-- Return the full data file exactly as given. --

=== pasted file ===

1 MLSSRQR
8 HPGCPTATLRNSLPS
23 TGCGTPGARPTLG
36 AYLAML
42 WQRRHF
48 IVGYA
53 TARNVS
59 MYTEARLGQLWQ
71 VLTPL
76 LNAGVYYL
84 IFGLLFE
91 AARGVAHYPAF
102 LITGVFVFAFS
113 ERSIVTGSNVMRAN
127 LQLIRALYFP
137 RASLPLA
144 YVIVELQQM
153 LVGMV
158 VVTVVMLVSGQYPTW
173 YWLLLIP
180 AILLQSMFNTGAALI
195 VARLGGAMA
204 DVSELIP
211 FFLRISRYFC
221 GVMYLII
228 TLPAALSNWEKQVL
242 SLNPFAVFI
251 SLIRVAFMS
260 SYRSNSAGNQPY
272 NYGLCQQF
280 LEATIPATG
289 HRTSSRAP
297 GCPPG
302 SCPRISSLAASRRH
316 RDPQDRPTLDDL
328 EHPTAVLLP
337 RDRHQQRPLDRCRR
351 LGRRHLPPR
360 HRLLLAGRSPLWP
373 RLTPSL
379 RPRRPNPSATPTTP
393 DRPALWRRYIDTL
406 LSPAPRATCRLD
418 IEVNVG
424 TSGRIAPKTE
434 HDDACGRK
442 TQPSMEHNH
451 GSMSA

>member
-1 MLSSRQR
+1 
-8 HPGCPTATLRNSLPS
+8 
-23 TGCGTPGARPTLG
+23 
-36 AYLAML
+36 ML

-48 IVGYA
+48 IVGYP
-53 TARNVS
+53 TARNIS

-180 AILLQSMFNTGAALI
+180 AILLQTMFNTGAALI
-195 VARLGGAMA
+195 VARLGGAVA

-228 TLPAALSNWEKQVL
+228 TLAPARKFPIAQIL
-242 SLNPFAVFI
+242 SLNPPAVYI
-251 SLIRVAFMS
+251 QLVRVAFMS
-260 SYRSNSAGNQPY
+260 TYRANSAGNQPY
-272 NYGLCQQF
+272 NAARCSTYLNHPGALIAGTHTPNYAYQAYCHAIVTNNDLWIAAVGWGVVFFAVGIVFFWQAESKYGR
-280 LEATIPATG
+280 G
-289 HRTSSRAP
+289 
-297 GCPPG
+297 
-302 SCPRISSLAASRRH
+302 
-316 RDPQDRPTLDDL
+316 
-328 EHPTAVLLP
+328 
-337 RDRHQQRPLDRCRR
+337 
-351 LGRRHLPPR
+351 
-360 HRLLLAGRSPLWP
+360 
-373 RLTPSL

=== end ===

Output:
1 MLSSRQR
8 HPGCPTATLRNSLPS
23 TGCGTPGARPTLG
36 AYLAML
42 WQRRHF
48 IVGYA
53 TARNVS
59 MYTEARLGQLWQ
71 VLTPL
76 LNAGVYYL
84 IFGLLFE
91 AARGVAHYPAF
102 LITGVFVFAFS
113 ERSIVTGSNVMRAN
127 LQLIRALYFP
137 RASLPLA
144 YVIVELQQM
153 LVGMV
158 VVTVVMLVSGQYPTW
173 YWLLLIP
180 AILLQSMFNTGAALI
195 VARLGGAMA
204 DVSELIP
211 FFLRISRYFC
221 GVMYLII
228 TLPAALSNWEKQVL
242 SLNPFAVFI
251 SLIRVAFMS
260 SYRSNSAGNQPY
272 NYGLCQQF
280 LEATIPATG
289 HRTSSRAP
297 GCPPG
302 SCPRISSLAASRRH
316 RDPQDRPTLDDL
328 EHPTAVLLP
337 RDRHQQRPLDRCRR
351 LGRRHLPPR
360 HRLLLAGRSPLWP
373 RLTPSL
379 RPRRPNPSATPTTP
393 DRPALWRRYIDTL
406 LSPAPRATCRLD
418 IEVNVG
424 TSGRIAPKTE
434 HDDACGRK
442 TQPSMEHNH
451 GSMSA

>member
-1 MLSSRQR
+1 
-8 HPGCPTATLRNSLPS
+8 
-23 TGCGTPGARPTLG
+23 
-36 AYLAML
+36 ML

-48 IVGYA
+48 IVGYP
-53 TARNVS
+53 TARNIS

-180 AILLQSMFNTGAALI
+180 AILLQTMFNTGAALI
-195 VARLGGAMA
+195 VARLGGAVA

-228 TLPAALSNWEKQVL
+228 TLAPARKFPIAQIL
-242 SLNPFAVFI
+242 SLNPPAVYI
-251 SLIRVAFMS
+251 QLVRVAFMS
-260 SYRSNSAGNQPY
+260 TYRANSAGNQPY
-272 NYGLCQQF
+272 NAARCSTYLNHPGALIAGTHTPNYAYQAYCHAIVTNNDLWIAAVGWGVVFFAVGIVFFWQAESKYGR
-280 LEATIPATG
+280 G
-289 HRTSSRAP
+289 
-297 GCPPG
+297 
-302 SCPRISSLAASRRH
+302 
-316 RDPQDRPTLDDL
+316 
-328 EHPTAVLLP
+328 
-337 RDRHQQRPLDRCRR
+337 
-351 LGRRHLPPR
+351 
-360 HRLLLAGRSPLWP
+360 
-373 RLTPSL